Cities Journal

Top 14 Small Cities In New Jersey

Photo credit: Dougtone / Flickr

While the postman-shaped New Jersey is about as big as a postage stamp compared to land giants like Texas and California, the tiny state tops the list in terms of population density: with just under 1,200 inhabitants per square mile, it takes second only to Washington, D.C., according to the ipl2. From massive metropolises to historic hamlets, there’s a reason — more than one, actually — so many people choose to call “The Garden State” their home.

Read on to learn our picks for New Jersey’s tiniest towns which pack the biggest quality of living punch.

1. Cranbury

With a population of a mere 2,181 people, according to Neighborhood Scout, Cranbury may be small in stature but it’s large on charm. Located in Middlesex County, Cranbury is home to a bustling downtown straight out of a Norman Rockwell painting.

Listed on the National Register of Historic Places, Main Street offers a quaint stroll through historic buildings and unique shopping, dining and entertainment offerings. Outdoor enthusiasts, meanwhile, have plenty of opportunities to recreate thanks to popular Village Park and Brainerd Lake offering everything from winter skating to an annual town camp out.

In February 2014, the New York Times published the article, “One Town, Many Personalities,” in which residents expressed feelings of being transported by life in the town — comparing it to everything from quintessential New England to unexpected Nebraska.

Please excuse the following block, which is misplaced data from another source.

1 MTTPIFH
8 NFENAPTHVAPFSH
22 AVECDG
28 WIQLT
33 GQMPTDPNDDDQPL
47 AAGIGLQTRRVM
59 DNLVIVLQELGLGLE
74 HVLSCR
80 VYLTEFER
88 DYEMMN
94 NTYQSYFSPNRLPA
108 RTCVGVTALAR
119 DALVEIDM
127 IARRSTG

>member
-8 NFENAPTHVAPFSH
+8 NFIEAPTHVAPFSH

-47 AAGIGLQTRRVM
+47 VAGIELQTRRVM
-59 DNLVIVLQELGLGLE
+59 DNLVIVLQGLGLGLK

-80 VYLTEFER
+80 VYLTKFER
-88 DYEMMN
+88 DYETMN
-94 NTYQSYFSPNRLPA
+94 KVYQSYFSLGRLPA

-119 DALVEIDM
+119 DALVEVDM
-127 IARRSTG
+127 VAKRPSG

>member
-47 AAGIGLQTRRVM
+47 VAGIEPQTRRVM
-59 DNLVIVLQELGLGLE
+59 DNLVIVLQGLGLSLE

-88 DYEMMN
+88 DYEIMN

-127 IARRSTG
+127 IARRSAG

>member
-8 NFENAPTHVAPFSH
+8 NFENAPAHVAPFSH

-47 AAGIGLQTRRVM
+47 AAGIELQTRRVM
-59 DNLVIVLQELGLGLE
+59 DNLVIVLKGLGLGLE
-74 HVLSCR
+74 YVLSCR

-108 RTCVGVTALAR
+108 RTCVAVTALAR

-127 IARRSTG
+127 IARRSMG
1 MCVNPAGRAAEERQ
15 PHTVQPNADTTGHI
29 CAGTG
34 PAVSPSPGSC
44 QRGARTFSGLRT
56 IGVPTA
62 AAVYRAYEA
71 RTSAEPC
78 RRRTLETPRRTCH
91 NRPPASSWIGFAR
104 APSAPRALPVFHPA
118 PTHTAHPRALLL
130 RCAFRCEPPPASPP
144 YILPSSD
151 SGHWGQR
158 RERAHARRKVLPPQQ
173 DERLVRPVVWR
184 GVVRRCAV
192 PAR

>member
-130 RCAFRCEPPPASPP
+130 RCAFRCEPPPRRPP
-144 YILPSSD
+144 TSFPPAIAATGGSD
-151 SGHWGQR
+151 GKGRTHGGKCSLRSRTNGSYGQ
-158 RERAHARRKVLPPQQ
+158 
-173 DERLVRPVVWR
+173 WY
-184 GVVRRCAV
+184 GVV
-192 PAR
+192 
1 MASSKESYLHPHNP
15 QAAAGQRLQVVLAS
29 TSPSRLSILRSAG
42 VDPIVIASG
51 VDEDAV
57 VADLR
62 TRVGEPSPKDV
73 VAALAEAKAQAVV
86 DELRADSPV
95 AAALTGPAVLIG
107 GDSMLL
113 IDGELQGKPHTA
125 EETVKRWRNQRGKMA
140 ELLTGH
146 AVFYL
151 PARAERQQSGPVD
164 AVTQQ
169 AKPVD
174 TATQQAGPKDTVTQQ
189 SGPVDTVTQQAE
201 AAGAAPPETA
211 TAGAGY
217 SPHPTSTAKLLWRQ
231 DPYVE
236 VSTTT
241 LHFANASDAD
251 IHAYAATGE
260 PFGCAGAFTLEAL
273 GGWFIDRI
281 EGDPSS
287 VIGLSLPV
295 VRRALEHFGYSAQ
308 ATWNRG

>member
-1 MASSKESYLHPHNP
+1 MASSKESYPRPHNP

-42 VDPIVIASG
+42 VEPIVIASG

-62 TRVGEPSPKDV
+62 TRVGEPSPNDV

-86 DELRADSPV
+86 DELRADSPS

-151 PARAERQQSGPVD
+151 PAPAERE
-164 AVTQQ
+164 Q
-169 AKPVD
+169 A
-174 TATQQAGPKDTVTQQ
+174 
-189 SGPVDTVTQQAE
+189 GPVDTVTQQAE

In fact, many members of the community moved to Cranbury from neighboring New Jersey areas to escape urban sprawl while enjoying the strong sense of community for which Cranbury is celebrated.

Cranbury’s central village in particular offers residents the chance to step back in time thanks to historically designated buildings dating back to the Revolutionary War. But McMansion seekers won’t be disappointed, either: Cranbury’s outlying areas offer new, large homes with plenty of contemporary conveniences.

Despite its growth and thanks to an unyielding land preservation program, Cranbury hasn’t fallen victim to the overdevelopment suffered by neighbors like West Windsor.

While real estate is expensive here — average sale prices hovered above $730,000 in 2013, cited by the New York Times based on the Middlesex County Multiple Listing Service — residents are more than willing to pay for premium access to everything from an exceptional public school district to easy commuting distance to New York and Philadelphia from nearby Princeton Junction. Life in this Middlesex County town also offers comparatively low taxes, as well as access to top-rated Princeton High School.

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